To work on any microcontroller, you need an IDE (Integrated Development Environment) to choose the various settings and compose codes for your task-at-hand. AVR Studio is by far the most widely used IDE for working on Atmel products. It supports the development of a large number of controllers. Other popular IDEs are CodeVision AVR and IAR Embedded Workbench. The latter is compatible with environments created in AVR Studio and hence is very popular.
About AVR Studio
AVR Studio 5 is the latest version available and it is by far the greatest leap that AVR Studio has made since its inception. For the first time, AVR Studio comes with an integrated C compiler. The earlier versions supported C codes but needed an external C compiler toolchain, the most popularly used being ‘WinAVR’ developed solely for AVR products. Also, it uses Visual Studio 2010 for an improved user-friendly multi-tabbed interface and a predictive coding facility that makes coding for microcontrollers very comfortable. So once you select the desired device for your project, you don’t need to remember the entire name of the register – a drop-down menu ensures you focus more on the algorithm and less on the details you will otherwise get in the datasheets. Apart from all this, it also provides the luxury of simulating and debugging your code using the in-house debugger and simulator environments.
AVR Studio 5 is here to stay!! J
For more details and download, visit this page. Please note:
1) To download, you will have to register first. The link is on the site itself. It is necessary.
2) The screenshots won't be visible clearly, you will have to zoom the page or open the screenshots in a new tab.
Welcome to AVR Studio 5
Once done with the download, launch AVR Studio 5 (henceforth referred to as ‘studio’). The screen looks something like the following screenshot.
The logo is wonderful right?!
You will be greeted by a welcome screen. It has a lot of tutorial links and guides and many more options. In this post, I will show you how to create a new project, compose a demo code, debug and simulate this code and generate the hex file needed to program your controller. The terms related to AVR Studio have been italicised for clarity.
Creating and configuring a new project
Once you have been greeted by the welcome page, go to the File menu and choose hover your mouse pointer over the ‘New’ option and in the side-menu, choose Project. Use the following screenshot as reference.
Now, a New Project window will appear. In that window, select C Executable Project and provide a name and path for your project. Make sure that the Create directory for solution checkbox is checked. Use the following screenshot as reference.
Next, you will be prompted to select a device for your project in the Device Selection window. This is where you tell Studio which device you are developing the code for. In the Device Family drop-down menu, choose megaAVR, 8-bit. In the list of controllers available, select ATmega32 and click OK. Use the following screenshot as reference.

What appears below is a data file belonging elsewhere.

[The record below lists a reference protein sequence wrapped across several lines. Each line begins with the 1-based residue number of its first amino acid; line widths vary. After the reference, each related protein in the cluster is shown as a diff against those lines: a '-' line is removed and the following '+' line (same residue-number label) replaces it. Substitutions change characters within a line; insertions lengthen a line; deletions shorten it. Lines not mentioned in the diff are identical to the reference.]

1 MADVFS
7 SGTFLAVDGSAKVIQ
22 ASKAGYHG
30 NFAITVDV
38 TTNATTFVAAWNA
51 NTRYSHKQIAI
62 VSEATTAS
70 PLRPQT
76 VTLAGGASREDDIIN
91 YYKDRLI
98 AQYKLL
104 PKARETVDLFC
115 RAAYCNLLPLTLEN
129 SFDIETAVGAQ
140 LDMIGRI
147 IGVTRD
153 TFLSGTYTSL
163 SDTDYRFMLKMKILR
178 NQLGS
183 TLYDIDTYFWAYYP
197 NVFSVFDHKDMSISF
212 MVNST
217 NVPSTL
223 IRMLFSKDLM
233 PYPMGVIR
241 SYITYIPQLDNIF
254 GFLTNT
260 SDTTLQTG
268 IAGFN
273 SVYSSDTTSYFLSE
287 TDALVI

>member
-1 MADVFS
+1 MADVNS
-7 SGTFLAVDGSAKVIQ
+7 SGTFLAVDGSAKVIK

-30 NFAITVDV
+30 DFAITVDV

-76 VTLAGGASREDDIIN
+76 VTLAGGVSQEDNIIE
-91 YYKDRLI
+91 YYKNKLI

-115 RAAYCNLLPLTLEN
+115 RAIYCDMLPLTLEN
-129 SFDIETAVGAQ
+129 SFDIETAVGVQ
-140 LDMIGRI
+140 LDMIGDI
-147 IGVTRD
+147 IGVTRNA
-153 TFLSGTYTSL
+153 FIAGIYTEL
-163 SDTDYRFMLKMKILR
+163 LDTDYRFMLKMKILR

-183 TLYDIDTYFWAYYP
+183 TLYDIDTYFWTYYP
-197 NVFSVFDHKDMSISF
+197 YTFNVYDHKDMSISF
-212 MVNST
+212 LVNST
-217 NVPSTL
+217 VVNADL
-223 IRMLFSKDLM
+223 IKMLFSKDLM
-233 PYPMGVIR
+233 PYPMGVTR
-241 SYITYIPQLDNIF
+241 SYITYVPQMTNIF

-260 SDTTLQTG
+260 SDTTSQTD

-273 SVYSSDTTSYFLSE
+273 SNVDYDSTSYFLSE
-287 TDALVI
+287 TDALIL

Now, you will find a default code opened for you. Edit that code by adding your piece of code to it. Be sure to save the code, once you are done. During the process of writing your code, you will appreciate the predictive coding facility of Studio. The following screenshot shows a very basic code written in the space provided.
Compile and Build
Now compile your code. If there are some errors, you will get a message at the bottom of your screen that says Build failed. If successful, it will display a message informing the same. Next step is to build your code using the Build Solution option from the Build menu. What the build option does is that it generates the .hex files and other allied files for your code. The .hex file is simply a file that is written in a language that your controller will understand. Programming your controller is nothing but downloading the contents of this .hex file into your controller. You can open this file in Notepad. This file is located in the directory whose path you provided while creating the project. Use the following screenshot as reference.
Debugging and Simulating
Debugging your code is the process of checking if your code is behaving as you want it to. If not, make appropriate changes to it. You will come to know about the various changes you should make with the help of breakpoints. During debugging, Studio executes your code very slowly so that you can see the effect of each and every statement on the registers of your controller. It uses the feature called AVR Simulator. Breakpoints are points in your code at which the Simulator will stop execution. Hence, very critical statements in the code, where multiple registers undergo bit-changes, are used as breakpoints so that code execution can be halted and the effect of the statement studied. Breakpoints are created by simply left-clicking on the gray area besides the code-area or right-clicking and selecting Create Breakpoint option. A red balloon will appear indicating the location of a breakpoint. Use the following screenshot as reference.
For debugging a very simple code, you need only the following three options. Start debugging starts the debugging process, Continue proceeds to the next breakpoint and I/O View opens a floating menu that contains the bit status of each and every register present in your selected controller. Go ahead, try it yourself!
Refer to the following screenshots for reference.
Hope this was helpful. See ya!